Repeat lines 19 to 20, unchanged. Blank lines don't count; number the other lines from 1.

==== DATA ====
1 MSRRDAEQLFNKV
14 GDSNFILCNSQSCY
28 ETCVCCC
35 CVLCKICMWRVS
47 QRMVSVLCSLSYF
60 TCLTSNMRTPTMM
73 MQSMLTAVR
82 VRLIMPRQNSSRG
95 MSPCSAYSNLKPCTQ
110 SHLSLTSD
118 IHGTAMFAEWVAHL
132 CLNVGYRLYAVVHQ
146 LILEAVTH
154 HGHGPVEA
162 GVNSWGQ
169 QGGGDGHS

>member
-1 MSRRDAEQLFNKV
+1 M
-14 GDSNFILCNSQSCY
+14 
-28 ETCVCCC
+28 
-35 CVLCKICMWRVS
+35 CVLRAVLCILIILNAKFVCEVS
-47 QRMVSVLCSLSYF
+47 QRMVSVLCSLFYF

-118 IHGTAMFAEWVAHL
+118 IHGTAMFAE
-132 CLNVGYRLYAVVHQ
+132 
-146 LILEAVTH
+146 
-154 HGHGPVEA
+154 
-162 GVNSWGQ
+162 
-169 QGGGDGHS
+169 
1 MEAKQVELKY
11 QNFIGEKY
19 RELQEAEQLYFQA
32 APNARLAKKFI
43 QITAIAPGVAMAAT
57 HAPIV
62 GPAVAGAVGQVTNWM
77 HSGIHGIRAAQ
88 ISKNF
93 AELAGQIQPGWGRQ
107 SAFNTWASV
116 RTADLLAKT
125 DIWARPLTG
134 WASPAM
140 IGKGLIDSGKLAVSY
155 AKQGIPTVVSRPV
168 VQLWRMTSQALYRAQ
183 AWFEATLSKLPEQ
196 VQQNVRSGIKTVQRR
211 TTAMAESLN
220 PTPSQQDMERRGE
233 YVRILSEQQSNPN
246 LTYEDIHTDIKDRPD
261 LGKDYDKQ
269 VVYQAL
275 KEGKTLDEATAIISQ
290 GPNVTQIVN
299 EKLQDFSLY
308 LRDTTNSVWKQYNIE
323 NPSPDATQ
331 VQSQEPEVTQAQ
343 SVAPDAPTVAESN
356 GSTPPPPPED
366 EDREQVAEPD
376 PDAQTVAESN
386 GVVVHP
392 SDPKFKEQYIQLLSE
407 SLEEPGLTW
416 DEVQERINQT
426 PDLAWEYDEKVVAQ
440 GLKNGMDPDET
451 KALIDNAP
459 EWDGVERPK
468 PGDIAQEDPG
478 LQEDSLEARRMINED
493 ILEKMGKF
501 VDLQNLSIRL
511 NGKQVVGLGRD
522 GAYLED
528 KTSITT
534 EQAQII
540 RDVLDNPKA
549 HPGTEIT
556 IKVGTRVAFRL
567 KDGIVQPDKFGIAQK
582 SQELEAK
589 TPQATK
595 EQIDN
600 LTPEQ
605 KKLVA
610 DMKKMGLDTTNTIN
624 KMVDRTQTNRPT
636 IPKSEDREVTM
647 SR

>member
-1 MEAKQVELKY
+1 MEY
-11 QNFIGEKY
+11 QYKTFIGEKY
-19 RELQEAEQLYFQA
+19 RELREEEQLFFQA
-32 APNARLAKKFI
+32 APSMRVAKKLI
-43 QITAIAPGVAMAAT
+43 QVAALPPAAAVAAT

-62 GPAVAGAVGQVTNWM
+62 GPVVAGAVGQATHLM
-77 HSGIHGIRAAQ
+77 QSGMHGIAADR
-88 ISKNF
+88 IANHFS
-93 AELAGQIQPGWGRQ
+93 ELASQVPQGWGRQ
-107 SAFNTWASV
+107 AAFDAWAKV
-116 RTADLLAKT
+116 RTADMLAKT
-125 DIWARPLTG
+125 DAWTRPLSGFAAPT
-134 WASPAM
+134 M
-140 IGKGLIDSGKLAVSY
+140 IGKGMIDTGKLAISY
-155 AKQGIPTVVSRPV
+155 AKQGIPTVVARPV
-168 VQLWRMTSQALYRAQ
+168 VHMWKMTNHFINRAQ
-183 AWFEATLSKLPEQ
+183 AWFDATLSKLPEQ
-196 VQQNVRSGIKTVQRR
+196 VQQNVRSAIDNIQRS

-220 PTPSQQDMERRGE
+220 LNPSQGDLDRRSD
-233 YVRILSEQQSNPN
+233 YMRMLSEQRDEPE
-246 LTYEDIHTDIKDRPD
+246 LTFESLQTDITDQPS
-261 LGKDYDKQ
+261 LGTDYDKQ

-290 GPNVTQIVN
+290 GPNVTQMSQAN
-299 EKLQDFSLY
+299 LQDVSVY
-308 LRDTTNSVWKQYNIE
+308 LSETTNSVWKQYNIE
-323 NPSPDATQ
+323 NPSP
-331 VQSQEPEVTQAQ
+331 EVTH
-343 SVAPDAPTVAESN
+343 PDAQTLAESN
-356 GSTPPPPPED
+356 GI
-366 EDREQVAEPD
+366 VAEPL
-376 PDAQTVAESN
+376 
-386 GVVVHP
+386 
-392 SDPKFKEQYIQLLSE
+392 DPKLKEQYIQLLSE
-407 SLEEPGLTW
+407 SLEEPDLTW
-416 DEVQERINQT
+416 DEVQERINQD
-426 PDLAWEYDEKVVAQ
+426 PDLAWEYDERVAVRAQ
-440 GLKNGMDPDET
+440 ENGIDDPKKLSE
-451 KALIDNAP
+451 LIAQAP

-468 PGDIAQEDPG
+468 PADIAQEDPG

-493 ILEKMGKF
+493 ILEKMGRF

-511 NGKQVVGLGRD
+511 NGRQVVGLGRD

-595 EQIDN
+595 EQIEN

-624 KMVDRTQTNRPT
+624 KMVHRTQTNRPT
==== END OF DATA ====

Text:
+1 M
-14 GDSNFILCNSQSCY